Glasgow 2014: Police Scotland step up security operation

Police are preparing for a range of threats, from terrorism to natural disasters

Security measures for the Commonwealth Games are being scaled up with just over three weeks to go until the opening ceremony.

Perimeter fencing is being put in place and venues are going into lockdown, with airport-style checks in place.

It is the biggest security operation Police Scotland has under taken and is costing £90m.

Gold Commander Deputy Chief Constable Steve Allen said his officers were ready to respond to any eventuality.

Control centre

He told BBC Scotland: "It's a huge responsibility. We are there to keep people safe.

"I think we have thought of everything. It's our job to be able to respond appropriately and adapt. We are good at what we do, we have lots of experience, so I am really confident that we will deliver."

The security operation is a huge multi-agency effort, headed by Police Scotland, but also involving military personnel, prison officers and private firms.

A command and control centre has been set up in Govan and by next week will be a 24-hour operation.

Command centre A multi-agency command and control centre will deal with any security breaches during the Games

The police will take the lead in dealing with any security incidents but staff from other partner agencies including the MoD, the Crown Office and Procurator Fiscal Service, the Scottish Ambulance Service, both the Scottish and UK governments and the Games venues will be based at the control centre to provide support and back-up.

"We prepare against a very detailed threat and risk assessment which takes us all the way from terrorist incident through to other forms of criminal activity," Mr Allen said.

"We look at outbreaks of disease for example, natural disasters - a whole wide range of potential things that could happen and our plan takes account of all of those."

Airport-style security

Silver Commander Assistant Chief Constable Derek Robertson said having everyone "under one roof" would allow security breaches to be dealt with "quickly and efficiently".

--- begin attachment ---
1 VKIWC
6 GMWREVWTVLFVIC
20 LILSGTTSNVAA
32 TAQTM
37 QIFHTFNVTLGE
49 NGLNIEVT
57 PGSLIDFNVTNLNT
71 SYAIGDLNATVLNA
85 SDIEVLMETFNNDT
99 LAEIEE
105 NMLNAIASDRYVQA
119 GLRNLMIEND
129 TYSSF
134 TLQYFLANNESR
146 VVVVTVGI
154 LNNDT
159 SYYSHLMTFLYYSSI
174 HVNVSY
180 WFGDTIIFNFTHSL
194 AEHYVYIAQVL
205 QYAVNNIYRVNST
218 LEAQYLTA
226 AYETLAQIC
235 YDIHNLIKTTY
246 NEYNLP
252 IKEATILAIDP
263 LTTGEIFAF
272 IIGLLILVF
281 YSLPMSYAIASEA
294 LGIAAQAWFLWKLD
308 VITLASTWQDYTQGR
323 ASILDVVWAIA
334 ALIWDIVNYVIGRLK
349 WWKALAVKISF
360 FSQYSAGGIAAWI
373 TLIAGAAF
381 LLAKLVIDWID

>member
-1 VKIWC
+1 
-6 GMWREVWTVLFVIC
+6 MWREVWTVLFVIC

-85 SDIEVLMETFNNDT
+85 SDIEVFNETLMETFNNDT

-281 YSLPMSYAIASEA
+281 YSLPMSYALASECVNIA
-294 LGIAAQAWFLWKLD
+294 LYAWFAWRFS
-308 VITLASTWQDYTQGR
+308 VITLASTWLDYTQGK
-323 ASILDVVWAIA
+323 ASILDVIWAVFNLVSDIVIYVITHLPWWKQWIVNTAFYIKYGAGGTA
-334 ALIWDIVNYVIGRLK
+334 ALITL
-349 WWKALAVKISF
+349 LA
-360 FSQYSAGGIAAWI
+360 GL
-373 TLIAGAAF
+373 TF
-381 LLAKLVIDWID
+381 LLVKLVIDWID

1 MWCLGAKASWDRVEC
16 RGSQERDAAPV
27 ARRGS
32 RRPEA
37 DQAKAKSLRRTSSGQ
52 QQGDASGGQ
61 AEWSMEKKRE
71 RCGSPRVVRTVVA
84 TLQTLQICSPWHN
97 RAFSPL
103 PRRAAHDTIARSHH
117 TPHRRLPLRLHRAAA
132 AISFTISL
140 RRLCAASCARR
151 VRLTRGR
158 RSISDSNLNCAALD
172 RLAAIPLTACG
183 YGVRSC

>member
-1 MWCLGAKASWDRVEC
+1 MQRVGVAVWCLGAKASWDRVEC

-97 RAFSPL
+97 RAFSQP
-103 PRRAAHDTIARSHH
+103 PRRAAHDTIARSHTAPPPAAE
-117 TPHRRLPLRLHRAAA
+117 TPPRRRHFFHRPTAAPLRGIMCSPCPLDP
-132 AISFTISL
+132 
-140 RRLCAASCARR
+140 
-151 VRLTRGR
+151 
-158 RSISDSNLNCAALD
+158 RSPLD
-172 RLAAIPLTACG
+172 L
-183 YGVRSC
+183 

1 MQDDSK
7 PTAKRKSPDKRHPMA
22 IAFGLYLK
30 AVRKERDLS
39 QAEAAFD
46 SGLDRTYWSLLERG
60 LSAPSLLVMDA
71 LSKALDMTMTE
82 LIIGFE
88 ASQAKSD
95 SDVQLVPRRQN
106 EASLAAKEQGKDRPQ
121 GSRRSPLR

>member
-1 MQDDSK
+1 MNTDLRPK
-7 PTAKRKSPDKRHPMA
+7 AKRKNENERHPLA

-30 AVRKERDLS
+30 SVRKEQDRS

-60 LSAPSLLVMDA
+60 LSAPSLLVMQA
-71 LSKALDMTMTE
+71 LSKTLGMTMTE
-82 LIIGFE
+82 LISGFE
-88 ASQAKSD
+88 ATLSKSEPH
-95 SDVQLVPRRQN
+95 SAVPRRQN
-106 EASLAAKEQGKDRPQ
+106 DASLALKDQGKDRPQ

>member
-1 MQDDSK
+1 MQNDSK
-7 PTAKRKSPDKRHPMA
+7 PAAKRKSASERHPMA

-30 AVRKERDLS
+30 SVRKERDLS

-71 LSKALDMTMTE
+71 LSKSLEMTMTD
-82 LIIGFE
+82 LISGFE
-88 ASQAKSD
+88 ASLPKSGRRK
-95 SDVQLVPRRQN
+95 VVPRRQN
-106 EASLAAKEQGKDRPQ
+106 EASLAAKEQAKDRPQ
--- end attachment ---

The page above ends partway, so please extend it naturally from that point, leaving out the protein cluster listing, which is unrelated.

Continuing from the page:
"Should there be an incident, you have your partners all around you immediately which makes it a lot easier to deliver safety for the incident and get a resolution quickly so the Games can continue."

At the venues security measures such as perimeter fencing, bollards and lighting are being put in place.

The Athletes' Village in the east end of the city is now officially in lockdown, which means anyone entering must have the correct documentation and go through security checks.

The venues will follow suit over the coming weeks. Officers will carry out detailed "defensive sweeps" searching for any suspicious items before declaring them ready for lockdown.

prison officers training Prison officers will assist with security at venues

Mr Robertson said spectators coming to events should expect the kind of security seen at airports.

"We'll be checking bags, there will be x-ray procedures, there will be standard protocols to make sure there is nothing illegal going into the venues and everyone has a safe environment to enjoy the games."

The police will be assisted in their efforts to keep venues secure by 17 private firms, about 2,400 members of the armed forces and 65 officers from the Scottish Prison Service.

'Highly visible'

Lesley Condie, from HMP Barlinnie, who has been training to be part of the security at two of the venues, said: "It's the same sort of job but a different setting. I am really excited to do it. It's something the prison service has never done before."

Stewart Walden, who works at HMP Dumfries, added: "It's not every day that we get the chance to even come outside the jail never mind working up in Glasgow. It's a great opportunity."

Last month Police Scotland announced Project Servator - policing tactics designed to deter, detect and disrupt criminal and terrorist activity ahead of the Commonwealth Games.

This operation sees "highly visible yet unpredictable" deployments of specially trained officers around the clock to keep people safe - at venues, on the transport network and on the streets themselves in the run up to, and during the Commonwealth Games. It involves mounted police, dog units and the force helicopter.

Silver commander Mr Robertson added: "The safety of the public and the safety of residents in the area are paramount for us.

"We plan accordingly and we make sure everyone is briefed and we are all working together efficiently and effectively.

"Rest assured we have planned for this and will deliver it for the public."

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